Transportation and Commerce.—Railway building in Wisconsin began in 1851, when a track was laid from Milwaukee to Waukesha (20 m.), which was extended westward in 1854 to Madison and in 1857 to the Mississippi at Prairie du Chien. This line was the forerunner of the great Chicago, Milwaukee & St Paul system, which now crosses the southern half of the state with two trunk lines and with one line parallels the shore of Lake Michigan. The Chicago & North-Western and the Chicago, St Paul, Minneapolis & Omaha, which it controls, are together known as “The North-Western Line.” The tracks of the Chicago & North-Western (built to Janesville in 1855 and to Fond du Lac in 1858) form a network in the eastern part of the state, affording direct connexions with Chicago. The Chicago, St Paul, Minneapolis & Omaha extends into the western part of the state, where it connects with the trans-Mississippi lines of the Chicago & North-Western. The Chicago, Burlington & Quincy (owned by the Great Northern and the Northern Pacific railways) traverses the state along its western boundary and gives it access to a third great railway system with transcontinental service. The Minneapolis, St Paul & Sault Ste. Marie, in which has been absorbed the old Wisconsin Central, crosses the state and extends into the Canadian North-West, sharing in the heavy grain traffic of that section, and, like the Duluth, South Shore & Atlantic, which runs along the Lake Superior shore, is a link in the transcontinental system of the Canadian Pacific, which controls both these roads. The Northern Pacific enters Wisconsin in its north western corner and extends to the Lake Superior country. The Green Bay & Western railway between Winona and Kewaunee has ferry connexion across Lake Michigan. In 1900 there were 6538 m. of track, and on the 1st of January 1909 7512 m. Characteristic of the commerce of the state is the shipment by the Great Lakes of bulky freight, chiefly iron ore, grain and flour and lumber. The return freight movement to the Wisconsin lake ports is made up chiefly of coal from the Lake Erie shipping points for the coalfields of Pennsylvania and West Virginia. Milwaukee is one of the leading lake ports, and is the only port of entry in the state; its imports were valued at $796,285 in 1899 and at $4,493,635 in 1909, and its exports at $2726 In 1899 and at $244,890 In 1909.
To connect the upper Mississippi river and the Great Lakes, between 1840 and 1850 a canal was begun between the Fox, flowing into Green Bay, an arm of Lake Michigan and the Wisconsin river, flowing into the Mississippi, and improvement of navigation on these rivers was undertaken by the state with the assistance of the Federal government; in 1853 the work came into the hands of a private corporation which in 1856 opened the canal. In 1872 it was taken over by the United States. In 1887 the route through the Wisconsin river was abandoned, and thereafter only the Fox river was improved. Up to June 1909 $3,810,421 had been spent by the Federal government on this improvement. Green Bay has communication with Lake Michigan, not only by way of its natural entrance, but by a government ship canal (built 1872-1881 by a private company; taken over by the Federal government in 1893; maximum draft in 1909, 20 ft.; projected channel depth, 21 ft.) at Sturgeon Bay, an arm of Green Bay, which cuts across the Door county peninsula. In 1908 there passed through this canal 2307 vessels carrying cargoes of an estimated value of $18,261,455.15.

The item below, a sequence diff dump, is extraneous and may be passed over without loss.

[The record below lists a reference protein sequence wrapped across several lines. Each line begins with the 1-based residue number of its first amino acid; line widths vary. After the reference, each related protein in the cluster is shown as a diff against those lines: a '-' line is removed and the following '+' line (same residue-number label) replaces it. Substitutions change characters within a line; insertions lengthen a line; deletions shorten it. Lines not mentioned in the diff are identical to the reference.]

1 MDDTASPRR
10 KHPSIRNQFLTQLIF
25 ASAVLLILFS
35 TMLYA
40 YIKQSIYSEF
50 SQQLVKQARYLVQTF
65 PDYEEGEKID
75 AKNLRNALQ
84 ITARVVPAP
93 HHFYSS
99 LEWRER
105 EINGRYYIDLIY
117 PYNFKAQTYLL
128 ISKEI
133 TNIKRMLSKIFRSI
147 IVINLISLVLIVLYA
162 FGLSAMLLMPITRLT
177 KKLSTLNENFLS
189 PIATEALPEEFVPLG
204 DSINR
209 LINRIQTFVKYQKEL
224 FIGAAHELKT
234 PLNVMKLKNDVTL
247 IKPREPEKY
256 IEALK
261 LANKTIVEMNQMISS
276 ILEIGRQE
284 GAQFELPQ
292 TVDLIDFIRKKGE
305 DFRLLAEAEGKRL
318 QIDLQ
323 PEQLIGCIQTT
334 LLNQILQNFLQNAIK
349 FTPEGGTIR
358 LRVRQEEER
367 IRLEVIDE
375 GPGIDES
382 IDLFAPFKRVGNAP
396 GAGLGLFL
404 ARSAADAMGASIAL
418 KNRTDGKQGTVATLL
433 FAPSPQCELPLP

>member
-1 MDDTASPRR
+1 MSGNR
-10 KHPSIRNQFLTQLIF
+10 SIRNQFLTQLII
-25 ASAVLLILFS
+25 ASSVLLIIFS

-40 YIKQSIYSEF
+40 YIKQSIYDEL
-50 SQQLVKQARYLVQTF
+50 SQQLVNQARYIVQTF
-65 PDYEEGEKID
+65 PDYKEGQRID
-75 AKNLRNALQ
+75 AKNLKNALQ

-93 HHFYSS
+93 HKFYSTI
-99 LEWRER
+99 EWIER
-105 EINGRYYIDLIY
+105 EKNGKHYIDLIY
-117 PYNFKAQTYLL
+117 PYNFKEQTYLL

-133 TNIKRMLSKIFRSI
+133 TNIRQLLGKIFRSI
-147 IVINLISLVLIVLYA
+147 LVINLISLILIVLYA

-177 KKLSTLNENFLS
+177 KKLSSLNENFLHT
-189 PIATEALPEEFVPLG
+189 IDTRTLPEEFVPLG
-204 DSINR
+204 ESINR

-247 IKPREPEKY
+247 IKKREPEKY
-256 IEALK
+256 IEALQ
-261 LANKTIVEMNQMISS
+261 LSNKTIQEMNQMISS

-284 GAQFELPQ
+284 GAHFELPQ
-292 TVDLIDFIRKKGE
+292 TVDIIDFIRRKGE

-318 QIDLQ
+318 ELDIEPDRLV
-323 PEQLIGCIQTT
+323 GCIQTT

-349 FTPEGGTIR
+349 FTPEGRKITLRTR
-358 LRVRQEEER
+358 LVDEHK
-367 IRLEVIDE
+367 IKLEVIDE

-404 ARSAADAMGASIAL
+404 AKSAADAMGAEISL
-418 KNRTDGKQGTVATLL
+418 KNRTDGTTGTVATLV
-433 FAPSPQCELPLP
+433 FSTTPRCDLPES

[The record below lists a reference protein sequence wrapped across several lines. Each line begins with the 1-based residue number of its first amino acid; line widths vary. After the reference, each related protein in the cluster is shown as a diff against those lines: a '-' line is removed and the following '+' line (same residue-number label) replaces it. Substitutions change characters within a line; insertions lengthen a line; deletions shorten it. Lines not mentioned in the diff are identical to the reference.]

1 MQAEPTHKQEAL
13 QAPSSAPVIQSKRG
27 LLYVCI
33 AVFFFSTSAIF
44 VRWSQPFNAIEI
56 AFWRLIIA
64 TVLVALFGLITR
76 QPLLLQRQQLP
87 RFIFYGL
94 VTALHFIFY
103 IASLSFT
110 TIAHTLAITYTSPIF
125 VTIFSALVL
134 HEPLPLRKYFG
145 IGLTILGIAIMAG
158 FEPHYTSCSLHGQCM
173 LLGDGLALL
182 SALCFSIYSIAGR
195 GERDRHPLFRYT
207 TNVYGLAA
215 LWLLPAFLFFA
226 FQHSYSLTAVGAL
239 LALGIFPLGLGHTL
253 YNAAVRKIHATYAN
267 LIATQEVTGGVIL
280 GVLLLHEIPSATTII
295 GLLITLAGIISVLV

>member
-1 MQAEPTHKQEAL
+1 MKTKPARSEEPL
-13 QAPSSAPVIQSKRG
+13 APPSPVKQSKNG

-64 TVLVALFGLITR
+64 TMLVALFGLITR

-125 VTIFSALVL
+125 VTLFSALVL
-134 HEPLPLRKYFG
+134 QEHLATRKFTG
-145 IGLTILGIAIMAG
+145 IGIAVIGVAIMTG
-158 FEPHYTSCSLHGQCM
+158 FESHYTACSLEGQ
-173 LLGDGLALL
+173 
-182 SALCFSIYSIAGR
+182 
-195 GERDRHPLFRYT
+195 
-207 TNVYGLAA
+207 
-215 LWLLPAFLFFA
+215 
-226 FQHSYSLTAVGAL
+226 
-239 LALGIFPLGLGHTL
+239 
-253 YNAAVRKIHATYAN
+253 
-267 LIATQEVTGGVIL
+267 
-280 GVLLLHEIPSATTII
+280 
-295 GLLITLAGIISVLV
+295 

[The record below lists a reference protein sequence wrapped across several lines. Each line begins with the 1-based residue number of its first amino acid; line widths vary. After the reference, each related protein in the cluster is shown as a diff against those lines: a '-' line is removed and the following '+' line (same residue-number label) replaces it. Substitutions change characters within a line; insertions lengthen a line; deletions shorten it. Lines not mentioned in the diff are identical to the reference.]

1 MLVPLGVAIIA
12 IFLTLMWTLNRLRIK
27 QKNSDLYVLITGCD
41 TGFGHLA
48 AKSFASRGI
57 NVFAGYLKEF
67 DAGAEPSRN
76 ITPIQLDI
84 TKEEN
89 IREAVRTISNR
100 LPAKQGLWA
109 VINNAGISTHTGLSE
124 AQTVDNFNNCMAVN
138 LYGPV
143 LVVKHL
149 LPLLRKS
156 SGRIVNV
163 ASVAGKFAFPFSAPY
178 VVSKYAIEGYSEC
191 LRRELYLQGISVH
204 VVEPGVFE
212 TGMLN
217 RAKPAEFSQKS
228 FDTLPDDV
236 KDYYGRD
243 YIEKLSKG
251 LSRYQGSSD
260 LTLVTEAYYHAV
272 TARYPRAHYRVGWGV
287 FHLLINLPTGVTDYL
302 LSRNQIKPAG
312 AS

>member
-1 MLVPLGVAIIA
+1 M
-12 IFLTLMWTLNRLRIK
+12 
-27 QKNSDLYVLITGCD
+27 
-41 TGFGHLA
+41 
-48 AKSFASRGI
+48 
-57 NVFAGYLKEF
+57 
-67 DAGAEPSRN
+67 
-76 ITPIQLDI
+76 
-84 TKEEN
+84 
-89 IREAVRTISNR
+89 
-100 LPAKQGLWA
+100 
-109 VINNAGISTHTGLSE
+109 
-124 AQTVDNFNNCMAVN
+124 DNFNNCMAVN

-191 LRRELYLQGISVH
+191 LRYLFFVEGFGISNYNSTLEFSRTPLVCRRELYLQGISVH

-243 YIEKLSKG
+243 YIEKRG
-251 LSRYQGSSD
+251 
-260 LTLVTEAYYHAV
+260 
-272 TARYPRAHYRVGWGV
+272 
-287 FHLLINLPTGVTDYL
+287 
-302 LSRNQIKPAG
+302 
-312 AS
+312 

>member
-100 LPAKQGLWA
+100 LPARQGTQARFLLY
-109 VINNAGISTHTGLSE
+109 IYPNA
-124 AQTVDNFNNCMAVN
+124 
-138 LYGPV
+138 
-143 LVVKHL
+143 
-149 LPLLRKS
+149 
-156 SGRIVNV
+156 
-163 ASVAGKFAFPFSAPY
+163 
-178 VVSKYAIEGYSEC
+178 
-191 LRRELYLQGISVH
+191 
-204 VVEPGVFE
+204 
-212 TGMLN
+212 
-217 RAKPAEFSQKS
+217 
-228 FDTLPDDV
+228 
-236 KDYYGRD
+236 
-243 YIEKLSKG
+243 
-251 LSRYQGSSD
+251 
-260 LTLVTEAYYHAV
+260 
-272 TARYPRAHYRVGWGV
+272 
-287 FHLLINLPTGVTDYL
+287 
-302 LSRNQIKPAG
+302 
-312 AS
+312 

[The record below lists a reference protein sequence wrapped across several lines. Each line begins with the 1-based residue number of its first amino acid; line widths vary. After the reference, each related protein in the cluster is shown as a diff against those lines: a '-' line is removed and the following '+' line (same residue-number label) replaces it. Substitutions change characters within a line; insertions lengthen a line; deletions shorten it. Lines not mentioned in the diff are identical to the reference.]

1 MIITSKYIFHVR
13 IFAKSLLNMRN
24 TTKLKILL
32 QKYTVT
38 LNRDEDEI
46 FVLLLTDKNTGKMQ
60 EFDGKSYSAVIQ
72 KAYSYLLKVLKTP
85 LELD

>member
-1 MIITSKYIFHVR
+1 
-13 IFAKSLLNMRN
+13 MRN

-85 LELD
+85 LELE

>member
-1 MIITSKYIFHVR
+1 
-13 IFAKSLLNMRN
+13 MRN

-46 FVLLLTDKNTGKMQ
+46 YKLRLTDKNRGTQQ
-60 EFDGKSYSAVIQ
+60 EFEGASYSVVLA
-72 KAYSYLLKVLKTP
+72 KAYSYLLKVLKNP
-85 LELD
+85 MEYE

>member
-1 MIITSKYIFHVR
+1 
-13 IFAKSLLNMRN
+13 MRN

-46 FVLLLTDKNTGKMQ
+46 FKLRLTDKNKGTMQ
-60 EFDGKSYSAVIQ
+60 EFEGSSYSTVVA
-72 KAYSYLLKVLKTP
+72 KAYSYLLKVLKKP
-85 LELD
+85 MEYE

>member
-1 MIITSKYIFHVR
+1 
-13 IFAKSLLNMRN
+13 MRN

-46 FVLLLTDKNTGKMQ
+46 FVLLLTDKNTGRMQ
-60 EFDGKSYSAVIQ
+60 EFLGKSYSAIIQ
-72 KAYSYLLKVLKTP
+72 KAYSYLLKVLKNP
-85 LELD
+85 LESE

Population.—The population of Wisconsin in 1890 was 1,686,880 (exclusive of 6450 persons specially enumerated); in 1900 the total was 2,069,042—an increase of 22.2% on the basis of the total at each enumeration; and in 1910 it reached a total of 2,333,860. The density of the population in 1910 was 42.2 to the square mile. Of the total population in 1900, 1,553,071, or 75.1%, were native born, the increase in native-born since 1890 having been 32.3%, while there was a decrease of foreign-born of 0.6%. The falling off in foreign immigration in the decade 1890-1900 contrasts strongly with the increase of 28.1% in the number of foreign-born in 1880-1890. Of the native-born population in 1900, 84%, or 1,304,918, were born within the state. Of the foreign-born 242,777 were Germans, 61,575 were Norwegians, 26,196 were Swedes, 25,607 were natives of German Poland, 23,860 were English-Canadians and 23,544 were Irish. Of the total population 1,472,327 persons, or more than seven-tenths (71.2%), were of foreign parentage—i.e. either one or both parents were foreign-born—and 576,746 were of German, 134,293 of Norwegian, 76,593 of Irish and 70,585 of Polish parentage, both on the father's and on the mother's side. At the census of 1840, with the exception of a few thousand French-Canadians, the population was made up of American-born pioneers from the Eastern states, and in the southern portion of the territory of a sprinkling of men from Kentucky, Virginia and farther south. Before the next census was taken the revolutionary movement of 1848 in Germany led to the emigration of thousands from that country to Wisconsin, and there was an increase of 886.9% in the population from 1840 to 1850. Norwegians and other Scandinavians, Irish, Poles, Dutch, Belgians and Swiss followed. Germans and Irish are now scattered throughout the state; but the German element predominates markedly in Milwaukee. Norwegians, Danes and Swedes are more numerous in the western and northern counties. There are Finns in Douglas county and Icelanders on Washington Island, in Green Bay. Poles are chiefly in Milwaukee, Manitowoc and Portage counties, Belgians and Dutch in Brown and Door counties, German Swiss in Green, Fond du Lac, Winnebago, Buffalo and Pierce counties, and Bohemians in Kewaunee county, where they form almost 50% of the population. Some Italians are massed in Vernon and Florence counties, and there are French Canadians in the north. There were 8372 Indians, of whom 1657 were not taxed, 2542 negroes, 212 Chinese and 5 Japanese in the state in 1900. The Indians include representatives of the Menominee (1487 in 1909), Stockbridge and Munsee (582) tribe sunder the Keshcna School, Chippewa under the Lac du Flambeau School (705) and the La Pointe School (4453), Oneida (2259) under the Oneida